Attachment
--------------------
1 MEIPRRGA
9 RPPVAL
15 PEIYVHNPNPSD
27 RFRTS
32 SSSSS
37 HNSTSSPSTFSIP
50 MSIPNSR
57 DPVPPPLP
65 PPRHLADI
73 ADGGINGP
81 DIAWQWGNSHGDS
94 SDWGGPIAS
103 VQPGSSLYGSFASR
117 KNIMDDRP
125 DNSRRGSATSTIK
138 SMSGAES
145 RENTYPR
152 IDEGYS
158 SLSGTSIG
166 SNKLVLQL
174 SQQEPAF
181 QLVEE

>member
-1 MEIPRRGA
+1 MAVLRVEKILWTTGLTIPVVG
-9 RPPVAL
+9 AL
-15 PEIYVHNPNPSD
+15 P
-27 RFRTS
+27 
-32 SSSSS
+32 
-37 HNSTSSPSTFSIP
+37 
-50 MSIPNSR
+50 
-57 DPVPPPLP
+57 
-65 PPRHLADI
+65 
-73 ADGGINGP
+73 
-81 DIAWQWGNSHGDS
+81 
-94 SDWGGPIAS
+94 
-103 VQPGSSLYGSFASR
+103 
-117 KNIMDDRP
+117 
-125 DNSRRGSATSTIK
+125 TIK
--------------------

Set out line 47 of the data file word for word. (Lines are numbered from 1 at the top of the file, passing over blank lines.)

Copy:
+94 